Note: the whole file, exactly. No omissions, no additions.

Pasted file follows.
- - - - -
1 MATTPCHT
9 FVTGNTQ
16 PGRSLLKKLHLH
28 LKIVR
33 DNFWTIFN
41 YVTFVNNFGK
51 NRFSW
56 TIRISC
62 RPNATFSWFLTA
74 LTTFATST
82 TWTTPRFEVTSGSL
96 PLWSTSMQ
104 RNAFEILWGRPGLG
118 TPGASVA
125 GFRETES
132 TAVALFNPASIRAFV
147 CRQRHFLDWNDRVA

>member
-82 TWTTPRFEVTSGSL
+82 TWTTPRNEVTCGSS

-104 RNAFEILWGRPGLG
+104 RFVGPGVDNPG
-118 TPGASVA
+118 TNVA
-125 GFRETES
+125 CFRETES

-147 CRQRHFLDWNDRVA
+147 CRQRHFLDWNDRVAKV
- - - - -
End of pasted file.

1 MATTPCHT
9 FVTGNTQ
16 PGRSLLKKLHLH
28 LKIVR
33 DNFWTIFN
41 YVTFVNNFGK
51 NRFSW
56 TIRISC
62 RPNATFSWFLTA
74 LTTFATST
82 TWTTPRFEVTSGSL
96 PLWSTSMQ
104 RNAFEILWGRPGLG
118 TPGASVA
125 GFRETES
132 TAVALFNPASIRAFV
147 CRQRHFLDWNDRVA

>member
-82 TWTTPRFEVTSGSL
+82 TWTTPRNEVTCGSS

-104 RNAFEILWGRPGLG
+104 RFVGPGVDNPG
-118 TPGASVA
+118 TNVA
-125 GFRETES
+125 CFRETES

-147 CRQRHFLDWNDRVA
+147 CRQRHFLDWNDRVAKV